One of the concessions Spain is ready to offer to its European partners is a complete centralisation of budget control – thus ending the autonomous in “autonomous regions”, as the FT reports. If that were to happen, they will become department, subject to a hard budget constraint.
The nature of the fall in bank deposits in Spain
FT Alphaville had a very useful discussion on the latest data from Spain, which seem to support the view that the country is subject to a slow-motion bank run. The article quotes JP Morgan as arguing that the main driver was capital rather than deposit flight, driven by foreigners rather than Spanish residents. One of the immediate consequences is that this has pushed Spain’s Target 2 liablity to €285bn in April.
After a yes in referendum , Ireland now wants a deal on Irish banks
Ireland has approved Europe’s new fiscal treaty with 60.3% voting YES in the referendum on the European Fiscal Stability Treaty. 39.7%voted No, and the turnout was 50.6%. Just five of the 43 constituencies voted against. The treaty was supported by voters in rural constituencies and middle-class areas in urban centres, the No vote was stronger in working-class areas.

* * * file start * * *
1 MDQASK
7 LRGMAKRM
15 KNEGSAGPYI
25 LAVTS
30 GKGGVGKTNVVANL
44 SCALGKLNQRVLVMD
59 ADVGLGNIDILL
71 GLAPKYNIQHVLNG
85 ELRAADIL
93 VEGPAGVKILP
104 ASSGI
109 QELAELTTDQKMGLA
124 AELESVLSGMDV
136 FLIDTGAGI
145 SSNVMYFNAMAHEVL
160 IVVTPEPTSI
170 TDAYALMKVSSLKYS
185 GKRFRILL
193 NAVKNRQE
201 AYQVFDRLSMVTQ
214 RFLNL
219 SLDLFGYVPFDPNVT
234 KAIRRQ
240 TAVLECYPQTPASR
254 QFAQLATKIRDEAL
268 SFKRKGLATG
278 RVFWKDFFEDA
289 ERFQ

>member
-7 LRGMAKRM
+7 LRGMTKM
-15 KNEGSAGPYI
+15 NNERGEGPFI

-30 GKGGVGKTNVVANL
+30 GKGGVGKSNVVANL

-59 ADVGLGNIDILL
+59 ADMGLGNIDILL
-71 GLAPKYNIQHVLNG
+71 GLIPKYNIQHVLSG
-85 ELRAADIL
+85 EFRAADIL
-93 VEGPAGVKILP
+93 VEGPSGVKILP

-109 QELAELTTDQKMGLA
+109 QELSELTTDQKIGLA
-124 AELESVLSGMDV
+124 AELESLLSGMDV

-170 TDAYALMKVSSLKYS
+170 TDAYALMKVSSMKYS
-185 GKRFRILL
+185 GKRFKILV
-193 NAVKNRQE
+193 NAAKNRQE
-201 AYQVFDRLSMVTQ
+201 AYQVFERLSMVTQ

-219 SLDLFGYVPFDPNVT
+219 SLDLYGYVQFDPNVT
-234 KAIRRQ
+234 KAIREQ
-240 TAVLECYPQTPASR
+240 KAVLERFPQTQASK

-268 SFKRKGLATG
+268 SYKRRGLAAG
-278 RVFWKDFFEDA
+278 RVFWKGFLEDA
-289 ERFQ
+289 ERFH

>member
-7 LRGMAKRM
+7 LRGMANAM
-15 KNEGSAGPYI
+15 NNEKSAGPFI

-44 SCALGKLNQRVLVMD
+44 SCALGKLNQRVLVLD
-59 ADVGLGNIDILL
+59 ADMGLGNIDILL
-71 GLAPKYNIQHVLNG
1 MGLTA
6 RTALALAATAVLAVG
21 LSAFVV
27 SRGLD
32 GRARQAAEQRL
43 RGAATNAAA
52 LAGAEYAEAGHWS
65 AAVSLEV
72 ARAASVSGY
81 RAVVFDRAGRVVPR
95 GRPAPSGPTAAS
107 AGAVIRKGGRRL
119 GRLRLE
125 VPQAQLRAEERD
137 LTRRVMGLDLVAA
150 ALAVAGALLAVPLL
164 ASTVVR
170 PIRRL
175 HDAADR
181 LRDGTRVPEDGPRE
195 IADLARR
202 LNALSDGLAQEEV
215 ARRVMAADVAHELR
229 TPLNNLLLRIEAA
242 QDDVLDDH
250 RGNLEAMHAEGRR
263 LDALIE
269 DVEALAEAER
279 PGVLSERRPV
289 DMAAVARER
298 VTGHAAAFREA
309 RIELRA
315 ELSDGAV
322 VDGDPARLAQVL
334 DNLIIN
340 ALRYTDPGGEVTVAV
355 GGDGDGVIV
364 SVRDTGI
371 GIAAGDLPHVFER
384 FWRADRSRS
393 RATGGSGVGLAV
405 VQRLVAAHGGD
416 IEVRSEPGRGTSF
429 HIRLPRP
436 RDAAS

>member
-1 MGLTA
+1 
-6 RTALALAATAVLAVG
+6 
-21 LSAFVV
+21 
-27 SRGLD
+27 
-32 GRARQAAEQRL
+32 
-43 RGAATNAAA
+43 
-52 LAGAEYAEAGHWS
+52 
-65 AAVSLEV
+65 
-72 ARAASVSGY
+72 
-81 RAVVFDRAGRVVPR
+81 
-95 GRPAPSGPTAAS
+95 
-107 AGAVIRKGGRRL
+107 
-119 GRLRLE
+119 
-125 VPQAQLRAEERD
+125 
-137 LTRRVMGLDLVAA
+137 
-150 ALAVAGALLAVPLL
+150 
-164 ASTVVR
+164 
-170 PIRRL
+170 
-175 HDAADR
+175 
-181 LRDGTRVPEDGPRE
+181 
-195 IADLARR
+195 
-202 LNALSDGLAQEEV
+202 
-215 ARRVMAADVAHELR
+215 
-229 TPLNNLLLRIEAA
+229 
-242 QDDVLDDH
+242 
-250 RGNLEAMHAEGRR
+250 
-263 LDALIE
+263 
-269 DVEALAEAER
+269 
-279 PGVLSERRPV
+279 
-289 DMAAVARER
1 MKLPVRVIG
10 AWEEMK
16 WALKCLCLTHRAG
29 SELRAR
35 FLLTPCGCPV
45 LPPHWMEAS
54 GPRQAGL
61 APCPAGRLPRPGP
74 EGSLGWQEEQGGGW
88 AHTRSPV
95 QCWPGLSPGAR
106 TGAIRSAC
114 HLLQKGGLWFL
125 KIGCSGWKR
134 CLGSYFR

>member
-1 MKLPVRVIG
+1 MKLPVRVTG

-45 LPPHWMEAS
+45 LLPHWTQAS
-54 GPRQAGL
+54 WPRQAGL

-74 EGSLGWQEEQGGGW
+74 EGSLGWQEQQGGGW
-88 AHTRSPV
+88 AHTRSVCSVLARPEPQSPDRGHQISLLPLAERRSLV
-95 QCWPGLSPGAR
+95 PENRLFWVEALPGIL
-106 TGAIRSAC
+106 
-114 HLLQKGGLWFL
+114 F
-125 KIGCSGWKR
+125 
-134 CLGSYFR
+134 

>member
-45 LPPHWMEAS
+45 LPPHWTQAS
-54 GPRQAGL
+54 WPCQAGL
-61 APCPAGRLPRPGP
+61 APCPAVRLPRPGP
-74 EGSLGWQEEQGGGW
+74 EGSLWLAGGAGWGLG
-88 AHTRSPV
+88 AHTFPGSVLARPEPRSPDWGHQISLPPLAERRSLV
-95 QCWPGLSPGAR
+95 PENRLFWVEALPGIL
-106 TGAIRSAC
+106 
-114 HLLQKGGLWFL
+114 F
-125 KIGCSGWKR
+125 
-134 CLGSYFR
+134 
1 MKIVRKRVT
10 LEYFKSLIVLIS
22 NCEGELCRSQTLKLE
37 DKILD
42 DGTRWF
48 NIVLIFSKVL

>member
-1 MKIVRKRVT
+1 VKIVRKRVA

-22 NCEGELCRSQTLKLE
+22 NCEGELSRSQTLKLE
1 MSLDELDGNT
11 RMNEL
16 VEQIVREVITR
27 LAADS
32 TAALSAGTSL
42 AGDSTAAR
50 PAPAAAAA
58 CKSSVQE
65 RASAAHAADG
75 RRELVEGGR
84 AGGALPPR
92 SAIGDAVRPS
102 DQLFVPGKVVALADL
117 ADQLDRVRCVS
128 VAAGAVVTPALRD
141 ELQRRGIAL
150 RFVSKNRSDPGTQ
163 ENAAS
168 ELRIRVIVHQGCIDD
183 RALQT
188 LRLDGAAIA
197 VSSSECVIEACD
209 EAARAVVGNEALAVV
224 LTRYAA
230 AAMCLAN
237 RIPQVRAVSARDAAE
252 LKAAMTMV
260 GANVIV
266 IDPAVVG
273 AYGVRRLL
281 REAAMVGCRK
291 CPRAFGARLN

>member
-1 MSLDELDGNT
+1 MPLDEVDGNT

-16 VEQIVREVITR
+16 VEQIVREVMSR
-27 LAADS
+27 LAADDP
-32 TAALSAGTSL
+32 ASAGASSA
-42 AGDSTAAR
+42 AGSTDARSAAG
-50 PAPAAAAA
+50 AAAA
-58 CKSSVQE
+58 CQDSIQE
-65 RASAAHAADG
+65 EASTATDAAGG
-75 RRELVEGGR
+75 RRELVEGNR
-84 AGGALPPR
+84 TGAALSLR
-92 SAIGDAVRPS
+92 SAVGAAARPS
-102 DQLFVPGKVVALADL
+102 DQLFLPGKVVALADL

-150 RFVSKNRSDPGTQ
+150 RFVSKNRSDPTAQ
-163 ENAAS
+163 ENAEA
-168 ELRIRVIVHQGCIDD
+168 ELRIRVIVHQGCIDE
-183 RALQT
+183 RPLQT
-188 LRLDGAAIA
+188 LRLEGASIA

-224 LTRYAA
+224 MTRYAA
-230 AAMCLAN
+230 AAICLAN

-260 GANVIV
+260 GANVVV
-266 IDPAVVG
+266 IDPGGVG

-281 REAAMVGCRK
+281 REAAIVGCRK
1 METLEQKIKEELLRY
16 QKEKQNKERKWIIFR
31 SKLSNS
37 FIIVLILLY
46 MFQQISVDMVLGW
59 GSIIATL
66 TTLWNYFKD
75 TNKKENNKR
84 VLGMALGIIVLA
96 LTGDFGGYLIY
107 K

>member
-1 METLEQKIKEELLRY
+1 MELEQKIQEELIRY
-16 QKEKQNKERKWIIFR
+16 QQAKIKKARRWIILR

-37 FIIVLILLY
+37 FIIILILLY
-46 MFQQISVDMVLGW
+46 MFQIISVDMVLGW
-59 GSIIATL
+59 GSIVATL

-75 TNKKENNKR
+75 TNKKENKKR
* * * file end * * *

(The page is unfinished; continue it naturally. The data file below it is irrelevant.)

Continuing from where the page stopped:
In a telephone conversation after the referendum Prime minister Enda Kenny has told German chancellor Angela Merkel he wants a deal on the Irish bank debt now his electorate had delivered a decisive Yes to the treaty, the Irish Times reports. There is no sign, however, that Germany was willing to lift its opposition to any restructuring of the debts of the former Anglo Irish Bank. Diplomatic sources told the Irish Times that any push to allow the ESM bailout fund to directly recapitalise Ireland’s banks was likely to face strong resistance.
Tsipras presents his economic programme